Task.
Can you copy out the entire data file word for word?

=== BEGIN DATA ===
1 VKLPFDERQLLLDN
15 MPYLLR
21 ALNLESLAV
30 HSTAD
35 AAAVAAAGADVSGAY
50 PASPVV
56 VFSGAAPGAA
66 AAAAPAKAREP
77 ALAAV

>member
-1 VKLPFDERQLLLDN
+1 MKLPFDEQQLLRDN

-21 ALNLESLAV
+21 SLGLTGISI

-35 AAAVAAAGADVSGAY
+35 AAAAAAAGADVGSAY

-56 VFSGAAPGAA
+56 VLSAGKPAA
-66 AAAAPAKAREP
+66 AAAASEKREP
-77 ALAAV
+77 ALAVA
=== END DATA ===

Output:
1 VKLPFDERQLLLDN
15 MPYLLR
21 ALNLESLAV
30 HSTAD
35 AAAVAAAGADVSGAY
50 PASPVV
56 VFSGAAPGAA
66 AAAAPAKAREP
77 ALAAV

>member
-1 VKLPFDERQLLLDN
+1 MKLPFDEQQLLRDN

-21 ALNLESLAV
+21 SLGLTGISI

-35 AAAVAAAGADVSGAY
+35 AAAAAAAGADVGSAY

-56 VFSGAAPGAA
+56 VLSAGKPAA
-66 AAAAPAKAREP
+66 AAAASEKREP
-77 ALAAV
+77 ALAVA